The rationale behind Teenage Pregnancy
In many communities, it is something familiar to see the mistakes that a young teenage girl made
as they struggle to raise a child. As a result of this, many young girls drop out of school. Many of
the young girls have not been lectured on the several consequences that might result in if they do
not use protection appropriately. If this awareness was created in most institutions, then the teens
could be made aware of the possible consequences that might result from unsafe sex (Akella,
2018). The teens are not only at the risk of getting unwanted pregnancies, but they also expose
themselves to dangerous diseases.
Becoming pregnant at the teenage is very difficult as a result of the many responsibilities
which these teen moms need to undertake. Some girls don’t even plan to become pregnant at that
young age, but they still suffer the consequences of teenage pregnancy all the same. It does not
take much responsibility, but it results in some bizarre effects such as not getting the required
education. There is also the aspect of the stigma which is suffered by these teen moms as they
get judged by the environment that surrounds them (Akella, 2018). Teen pregnancy can,
however, be reduced effectively by taking appropriate civic action to get a better future for the
girls and enable them to raise the children better.
Teenage Pregnancy can also be referred to as adolescent pregnancy, and it is a pregnancy
in a female who is below the age of 20. Pregnancy can result from sexual intercourse at the
beginning of ovulation before the first menstrual periods (Ponsford, 2018). Such pregnancies
usually take place right after the onset of the periods of the young female. There are several
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causes of teenage pregnancy. One primary reason is peer pressure and sexual abuse. Peer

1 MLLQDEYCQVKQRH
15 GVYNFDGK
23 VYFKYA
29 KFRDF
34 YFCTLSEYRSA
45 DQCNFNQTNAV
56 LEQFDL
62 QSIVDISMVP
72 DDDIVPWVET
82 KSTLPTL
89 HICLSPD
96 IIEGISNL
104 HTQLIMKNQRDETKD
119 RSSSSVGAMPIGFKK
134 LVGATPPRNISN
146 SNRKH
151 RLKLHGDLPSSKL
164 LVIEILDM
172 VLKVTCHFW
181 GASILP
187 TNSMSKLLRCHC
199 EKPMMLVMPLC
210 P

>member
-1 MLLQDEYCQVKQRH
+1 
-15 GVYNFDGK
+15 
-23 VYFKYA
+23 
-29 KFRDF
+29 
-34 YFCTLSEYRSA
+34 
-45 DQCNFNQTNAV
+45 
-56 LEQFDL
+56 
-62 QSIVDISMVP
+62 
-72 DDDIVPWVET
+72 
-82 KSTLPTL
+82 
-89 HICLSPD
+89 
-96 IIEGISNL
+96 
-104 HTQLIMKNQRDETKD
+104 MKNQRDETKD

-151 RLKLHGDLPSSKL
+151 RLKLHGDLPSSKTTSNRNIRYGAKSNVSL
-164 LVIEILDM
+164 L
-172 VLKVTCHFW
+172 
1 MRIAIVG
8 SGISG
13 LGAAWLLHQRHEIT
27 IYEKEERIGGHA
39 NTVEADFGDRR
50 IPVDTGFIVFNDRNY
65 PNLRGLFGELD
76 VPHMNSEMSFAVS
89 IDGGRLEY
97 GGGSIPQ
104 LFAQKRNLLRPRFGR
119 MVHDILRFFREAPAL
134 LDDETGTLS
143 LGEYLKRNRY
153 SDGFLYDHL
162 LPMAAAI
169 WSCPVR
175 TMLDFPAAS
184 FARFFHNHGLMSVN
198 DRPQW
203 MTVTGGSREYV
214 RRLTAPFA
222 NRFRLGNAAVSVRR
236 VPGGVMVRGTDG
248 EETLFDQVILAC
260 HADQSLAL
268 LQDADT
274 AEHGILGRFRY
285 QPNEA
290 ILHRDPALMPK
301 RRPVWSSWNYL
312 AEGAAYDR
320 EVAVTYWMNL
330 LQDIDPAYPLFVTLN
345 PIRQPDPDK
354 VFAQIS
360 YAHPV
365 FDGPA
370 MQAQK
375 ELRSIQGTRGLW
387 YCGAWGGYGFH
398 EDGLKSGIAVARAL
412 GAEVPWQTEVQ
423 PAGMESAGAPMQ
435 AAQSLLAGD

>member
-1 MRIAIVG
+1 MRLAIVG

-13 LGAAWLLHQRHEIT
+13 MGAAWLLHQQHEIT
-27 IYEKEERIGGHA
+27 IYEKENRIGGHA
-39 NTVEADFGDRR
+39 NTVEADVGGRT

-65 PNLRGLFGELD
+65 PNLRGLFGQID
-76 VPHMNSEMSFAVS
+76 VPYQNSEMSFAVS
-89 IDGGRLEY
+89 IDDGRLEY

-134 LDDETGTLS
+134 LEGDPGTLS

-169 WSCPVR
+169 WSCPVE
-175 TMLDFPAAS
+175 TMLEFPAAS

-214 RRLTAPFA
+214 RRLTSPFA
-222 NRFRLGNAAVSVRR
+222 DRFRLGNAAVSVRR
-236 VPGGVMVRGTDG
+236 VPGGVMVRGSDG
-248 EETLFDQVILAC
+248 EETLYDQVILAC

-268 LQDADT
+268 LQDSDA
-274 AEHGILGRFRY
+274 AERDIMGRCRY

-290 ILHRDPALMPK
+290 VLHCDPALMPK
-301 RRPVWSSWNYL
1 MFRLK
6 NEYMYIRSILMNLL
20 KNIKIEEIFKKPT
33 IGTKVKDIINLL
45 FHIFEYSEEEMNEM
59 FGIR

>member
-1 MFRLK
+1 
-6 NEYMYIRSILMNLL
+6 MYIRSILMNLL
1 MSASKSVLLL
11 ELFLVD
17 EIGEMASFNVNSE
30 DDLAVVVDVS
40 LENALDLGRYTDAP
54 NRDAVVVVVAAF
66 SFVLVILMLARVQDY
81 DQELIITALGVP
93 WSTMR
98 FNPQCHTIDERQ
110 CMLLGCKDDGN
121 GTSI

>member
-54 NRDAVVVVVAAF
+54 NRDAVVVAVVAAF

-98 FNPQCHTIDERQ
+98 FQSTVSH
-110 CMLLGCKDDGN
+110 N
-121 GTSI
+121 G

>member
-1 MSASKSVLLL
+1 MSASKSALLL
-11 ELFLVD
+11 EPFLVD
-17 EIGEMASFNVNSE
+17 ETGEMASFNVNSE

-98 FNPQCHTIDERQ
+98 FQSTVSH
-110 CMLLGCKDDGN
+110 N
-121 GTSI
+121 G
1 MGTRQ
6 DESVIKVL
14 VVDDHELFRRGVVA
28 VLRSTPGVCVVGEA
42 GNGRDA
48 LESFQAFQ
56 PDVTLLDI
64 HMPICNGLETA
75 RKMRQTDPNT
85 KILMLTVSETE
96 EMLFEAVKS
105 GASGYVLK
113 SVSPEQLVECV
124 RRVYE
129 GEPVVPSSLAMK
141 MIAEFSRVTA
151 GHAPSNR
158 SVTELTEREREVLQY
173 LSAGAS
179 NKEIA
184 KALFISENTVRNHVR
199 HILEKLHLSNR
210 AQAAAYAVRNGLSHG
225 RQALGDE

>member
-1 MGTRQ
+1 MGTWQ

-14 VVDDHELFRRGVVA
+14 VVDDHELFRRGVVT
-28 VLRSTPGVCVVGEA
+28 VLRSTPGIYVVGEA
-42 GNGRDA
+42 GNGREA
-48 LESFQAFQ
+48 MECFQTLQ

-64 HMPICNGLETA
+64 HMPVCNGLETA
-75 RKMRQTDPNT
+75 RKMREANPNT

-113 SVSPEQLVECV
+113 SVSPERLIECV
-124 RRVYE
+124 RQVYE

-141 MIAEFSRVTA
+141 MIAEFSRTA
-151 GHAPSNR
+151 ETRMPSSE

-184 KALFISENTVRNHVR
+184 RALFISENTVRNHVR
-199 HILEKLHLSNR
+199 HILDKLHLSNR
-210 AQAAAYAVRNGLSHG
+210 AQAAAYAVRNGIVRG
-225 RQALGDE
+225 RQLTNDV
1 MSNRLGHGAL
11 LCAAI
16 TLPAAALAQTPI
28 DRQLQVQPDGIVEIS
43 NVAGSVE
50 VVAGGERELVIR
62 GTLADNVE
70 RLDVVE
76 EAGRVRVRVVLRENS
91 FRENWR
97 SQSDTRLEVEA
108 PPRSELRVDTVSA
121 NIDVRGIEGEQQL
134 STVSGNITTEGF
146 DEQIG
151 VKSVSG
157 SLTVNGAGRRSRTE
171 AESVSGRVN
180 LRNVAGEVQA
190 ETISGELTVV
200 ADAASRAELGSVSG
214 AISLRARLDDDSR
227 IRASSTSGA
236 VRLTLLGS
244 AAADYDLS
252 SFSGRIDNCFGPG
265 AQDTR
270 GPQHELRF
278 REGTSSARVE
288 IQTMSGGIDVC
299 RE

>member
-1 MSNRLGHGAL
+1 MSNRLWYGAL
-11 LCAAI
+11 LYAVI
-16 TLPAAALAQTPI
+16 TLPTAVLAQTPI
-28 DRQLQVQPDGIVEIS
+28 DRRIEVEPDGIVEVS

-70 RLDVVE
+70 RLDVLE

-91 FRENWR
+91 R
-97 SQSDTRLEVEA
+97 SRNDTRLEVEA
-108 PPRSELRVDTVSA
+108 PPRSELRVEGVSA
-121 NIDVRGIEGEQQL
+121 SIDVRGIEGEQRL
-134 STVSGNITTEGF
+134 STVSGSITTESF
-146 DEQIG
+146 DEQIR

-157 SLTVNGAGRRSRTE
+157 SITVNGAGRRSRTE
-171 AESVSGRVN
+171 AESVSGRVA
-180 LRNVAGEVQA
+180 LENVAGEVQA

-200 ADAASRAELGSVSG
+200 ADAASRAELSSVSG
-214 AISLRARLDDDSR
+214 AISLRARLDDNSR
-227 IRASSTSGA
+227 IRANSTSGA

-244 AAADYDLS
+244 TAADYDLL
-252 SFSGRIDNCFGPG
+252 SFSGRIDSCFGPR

pressure is also a known major cause of sexual abuse. In most cases, the females are forced by
the older male partners to engage in sexual activity.
Sexual abuse is the primary reason for which the teens become pregnant. The sexual
harassment which occurs early in the lives of the teens is the primary cause of later teen
pregnancies. Teenage pregnancies result into effects, and some are very serious. The teen
mothers are exposed to a significant amount of stress which can result in severe mental concerns.
There are equally increased rates of postpartum depression as teenage mothers are highly
exposed to depression (Karai, 2018). These young mothers in most cases have higher rates of
suicidal ideation, unlike their age mates who have not become mothers.
Several mechanisms can be put in place to prevent or avoid teenage pregnancies. Having
sex talks is a suitable mechanism through which the adolescent pregnancies can be curbed. In
such discussions, the leader can explain about safe sex and encourage abstinence among the
youths. He or she can lay out the consequences of engaging in early sex and promote the
teenagers to gain experience by caring for the other babies (Pizzol, 2018). It is also supported for
people not to make sex a taboo subject but discuss it openly with the teenagers and present
before them the pros and cons involved. In such a manner, the teenage pregnancies will be
minimized or completely avoided.
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Akella, D. (Ed.). (2018). Socio-Cultural Influences on Teenage Pregnancy and Contemporary
Prevention Measures. IGI Global.
Karai, A., Gyurkovits, Z., Nyári, T. A., Sári, T., Németh, G., & Orvos, H. (2018). Adverse
perinatal outcome in teenage pregnancies: an analysis of a 5-year period in Southeastern
Hungary. The Journal of Maternal-Fetal & Neonatal Medicine, 1-4.
Pizzol, D., Di Gennaro, F., Boscardin, C., Putoto, G., Cuppini, E., Pita, G., … & De Palma, A.
(2018). Teenage pregnancies in Mozambique: the experience of “Servicios Amigos dos
Adolescentes” clinics in Beira. African Journal of AIDS Research, 17(1), 32-36.
Ponsford, R., Allen, E., Campbell, R., Elbourne, D., Hadley, A., Lohan, M., … & Bonell, C.
(2018). Study protocol for the optimisation, feasibility testing and pilot cluster randomised trial
of Positive Choices: a school-based social marketing intervention to promote sexual health,
prevent unintended teenage pregnancies and address health inequalities in England. Pilot and
feasibility studies, 4(1), 102.